The Peasant Betrayed: Agriculture and Land Reform in the Third World

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The Peasant Betrayed: Agriculture and Land Reform in the Third World

By John P. Powelson and Richard Stock
Oelgeschlager (in association with the Lincoln Institute of Land Policy), 1987
302 pp.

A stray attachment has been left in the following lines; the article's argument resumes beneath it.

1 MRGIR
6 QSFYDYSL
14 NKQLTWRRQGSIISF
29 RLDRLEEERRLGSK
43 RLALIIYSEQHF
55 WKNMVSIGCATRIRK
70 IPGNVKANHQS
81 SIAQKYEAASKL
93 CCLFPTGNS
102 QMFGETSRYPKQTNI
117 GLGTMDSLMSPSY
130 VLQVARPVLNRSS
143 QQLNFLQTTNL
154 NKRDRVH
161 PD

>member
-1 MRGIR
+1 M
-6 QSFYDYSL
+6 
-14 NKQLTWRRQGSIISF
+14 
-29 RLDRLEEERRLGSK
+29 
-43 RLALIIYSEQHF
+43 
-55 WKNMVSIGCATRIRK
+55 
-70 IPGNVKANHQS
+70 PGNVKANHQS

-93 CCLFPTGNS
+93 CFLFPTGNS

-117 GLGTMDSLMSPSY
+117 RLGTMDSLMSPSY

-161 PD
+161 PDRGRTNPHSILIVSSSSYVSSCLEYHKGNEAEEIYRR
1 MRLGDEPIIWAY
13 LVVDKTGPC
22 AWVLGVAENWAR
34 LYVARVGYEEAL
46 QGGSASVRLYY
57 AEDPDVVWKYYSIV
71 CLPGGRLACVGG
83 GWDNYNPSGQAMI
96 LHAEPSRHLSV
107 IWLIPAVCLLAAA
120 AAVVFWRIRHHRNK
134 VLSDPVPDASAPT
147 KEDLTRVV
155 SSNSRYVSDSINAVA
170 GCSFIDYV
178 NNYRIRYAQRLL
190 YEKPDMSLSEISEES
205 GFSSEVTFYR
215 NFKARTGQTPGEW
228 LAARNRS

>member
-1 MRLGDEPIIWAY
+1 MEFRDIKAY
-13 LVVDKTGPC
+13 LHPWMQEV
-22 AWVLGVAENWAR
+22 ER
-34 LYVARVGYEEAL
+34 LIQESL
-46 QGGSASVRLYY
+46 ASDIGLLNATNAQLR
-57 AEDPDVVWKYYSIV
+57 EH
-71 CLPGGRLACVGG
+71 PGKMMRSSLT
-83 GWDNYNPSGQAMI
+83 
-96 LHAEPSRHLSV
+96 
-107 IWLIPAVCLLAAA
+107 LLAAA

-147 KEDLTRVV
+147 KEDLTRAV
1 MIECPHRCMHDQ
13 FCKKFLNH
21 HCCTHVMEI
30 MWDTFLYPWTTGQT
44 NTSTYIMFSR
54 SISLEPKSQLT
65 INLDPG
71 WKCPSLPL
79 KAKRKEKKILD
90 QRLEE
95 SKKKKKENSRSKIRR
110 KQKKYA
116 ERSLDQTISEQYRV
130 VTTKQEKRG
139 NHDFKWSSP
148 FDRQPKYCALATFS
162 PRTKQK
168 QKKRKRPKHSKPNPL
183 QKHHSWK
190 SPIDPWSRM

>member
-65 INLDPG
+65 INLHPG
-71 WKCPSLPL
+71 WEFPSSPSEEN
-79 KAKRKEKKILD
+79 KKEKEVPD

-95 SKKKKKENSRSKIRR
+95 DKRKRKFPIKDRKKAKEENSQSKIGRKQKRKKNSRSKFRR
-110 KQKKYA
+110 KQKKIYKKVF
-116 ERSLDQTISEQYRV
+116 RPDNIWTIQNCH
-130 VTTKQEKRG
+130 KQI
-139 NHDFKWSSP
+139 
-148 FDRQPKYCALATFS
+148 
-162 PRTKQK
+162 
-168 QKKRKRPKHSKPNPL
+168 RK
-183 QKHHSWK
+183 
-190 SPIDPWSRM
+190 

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Professor Powelson has long been an independent-minded, close student of developing countries who tends to come up with documented analyses rather different from those of other people. This time, with the help of studies of 16 countries, he argues that land reform, often undertaken with the best intentions, has mostly been used to exploit peasants. They gain title to the land, but government offices retain control over farming and pricing systems, extract resources from the peasants and pass them to the government where they are often dissipated. The only solution, says Powelson, is for peasants to have enough power and technical know-how to bring about land reform on their own terms and not from the top down.

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